Sermon given at the Sung Eucharist on All Saints' Day 2021

Jesus wept. It is the shortest sentence in the Bible. Possibly one of the most eloquent.

The Reverend Mark Birch Precentor

Monday, 1st November 2021 at 5.00 PM

I wonder if you can remember the last time you wept? Perhaps you cry at the drop of a hat, or maybe you employ the stiff upper lip. Perhaps you were encouraged to cry as a child, to let your feelings out, with a comforting arm around the shoulder; or perhaps you were told to keep it in, to hide your feelings out of fear of what others might think—so as not to show weakness. I always struggle with the thought that tears are somehow self-indulgent.

I remember a mother being told by a well-meaning nurse—don’t let him see you cry—when she was trying to deal with the news of her son’s life-limiting illness. I remember thinking that her tears were rather appropriate for her and for her son, but there was that underlying fear that her distress might be contagious; unhelpful—better to suppress it, or deal with it somewhere else, probably on her own, as Mothers have probably done since time immemorial.

Jesus wept, we are told. We heard it in today’s gospel. It is the shortest sentence in the Bible. Possibly one of the most eloquent.

John’s gospel is sometimes accused of portraying Jesus as so utterly divine that he cannot be said to be properly human. But if John goes further than the other gospel writers in describing the relationship of Jesus to the Father; introducing him as the all-creating Word made flesh, declaring that He and the Father are One; John is also the gospel-writer who goes further than any other in portraying Jesus as one who feels deeply; who is moved to his core; who weeps.

The only thing we know about the sisters Mary, Martha, and their brother Lazarus, is that they were companions of Jesus—friends whose hospitality and company we think he must have enjoyed. We have a tantalising glimpse into this small nexus of relationships; a family into which Jesus was welcomed. Some have suggested that, because we never hear anything from Lazarus, and because he appears so dependent on his sisters, that Lazarus might have been disabled in some way. Having worked a bit with such families, I’m struck by what a significant relationship that might have been—families with disabled members have to be quite careful who they let in; they are naturally protective. I wonder if Jesus felt, as I have felt, a sense of privilege to be so trusted.

This is speculation, but I think we know enough to feel the particular poignancy of this death, the death of his friend Lazarus, and the grief of his sisters.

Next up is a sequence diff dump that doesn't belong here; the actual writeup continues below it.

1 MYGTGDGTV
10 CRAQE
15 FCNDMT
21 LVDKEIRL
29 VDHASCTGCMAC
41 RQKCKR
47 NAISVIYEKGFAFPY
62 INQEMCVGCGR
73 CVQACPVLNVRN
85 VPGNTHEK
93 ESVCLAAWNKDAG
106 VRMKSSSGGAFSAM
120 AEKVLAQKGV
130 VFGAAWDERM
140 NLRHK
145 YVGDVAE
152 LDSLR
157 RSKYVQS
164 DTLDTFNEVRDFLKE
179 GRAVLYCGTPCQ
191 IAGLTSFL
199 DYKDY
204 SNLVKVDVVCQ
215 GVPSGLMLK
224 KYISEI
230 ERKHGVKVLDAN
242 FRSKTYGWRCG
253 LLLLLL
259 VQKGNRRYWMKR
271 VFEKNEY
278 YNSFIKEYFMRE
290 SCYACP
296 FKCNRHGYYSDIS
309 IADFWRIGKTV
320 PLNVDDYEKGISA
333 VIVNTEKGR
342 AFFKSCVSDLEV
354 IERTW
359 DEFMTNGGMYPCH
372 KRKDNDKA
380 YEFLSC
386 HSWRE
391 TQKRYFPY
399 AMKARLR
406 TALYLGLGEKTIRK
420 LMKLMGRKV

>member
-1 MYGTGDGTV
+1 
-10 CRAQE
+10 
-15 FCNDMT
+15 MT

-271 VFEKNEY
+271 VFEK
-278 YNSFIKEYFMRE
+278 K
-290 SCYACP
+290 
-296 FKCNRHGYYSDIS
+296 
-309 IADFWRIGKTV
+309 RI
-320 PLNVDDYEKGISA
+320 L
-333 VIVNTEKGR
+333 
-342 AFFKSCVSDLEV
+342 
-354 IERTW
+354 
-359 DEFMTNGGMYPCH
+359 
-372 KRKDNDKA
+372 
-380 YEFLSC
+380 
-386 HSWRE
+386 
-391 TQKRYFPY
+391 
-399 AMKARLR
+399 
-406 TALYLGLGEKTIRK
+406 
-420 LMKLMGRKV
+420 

Jesus begins to weep. For John, this could not be a more significant pronouncement. Jesus, the incarnate Son of the eternal Father, the one through whom and for whom all things were made, the Word made flesh weeps; he is described repeatedly as ‘greatly disturbed.’

But even at this moment of supreme identification with human grief and loss, John opens up a wider horizon. Jesus challenges Martha 'Did I not tell you that if you believed, you would see the glory of God?’ Yes, the tears of Jesus are tears of human compassion, he is greatly disturbed as any of us would be at the death of a close friend, but his tears usher in a bigger vision—nothing less than resurrection; the defeat of death; the glory of God. Lazarus, come out! Unbind him!

God will wipe the tears from every eye, so the prophet Isaiah promised, and so St John the Divine confirmed, and he does so as one who himself weeps. But he weeps not just as one who feels what we feel, who has inhabited our helplessness (as a swaddled infant, as a crucified criminal), but as one who sees through the tears, sees beyond them—who makes human tears into a lens, a prism, onto a new heaven and a new earth, where pain is ended, and death is no more.

So, if we want to see the Kingdom of God, then we must not expect to keep our eyes dry, and our tears are certainly no cause for shame or embarrassment. It is through tears that the Kingdom is glimpsed; when we let go, when we acknowledge our helplessness, our sorrow, our sin, when we are opened-up to the pain and loss of others. Our vision needs to be blurred, cleansed, before we can begin to see clearly; before the tears can be wiped away, and we can begin to see the world as Jesus sees it—a world which is only life and love, and friendship and bliss—a world which only Saints can inhabit; Saints who have wept their way out of selfishness; Saints who have carried in Christ and with Christ, their share of the world’s sorrows; Saints who gather with us around the altar of God, joyfully wiping away our tears so that we may see what they see.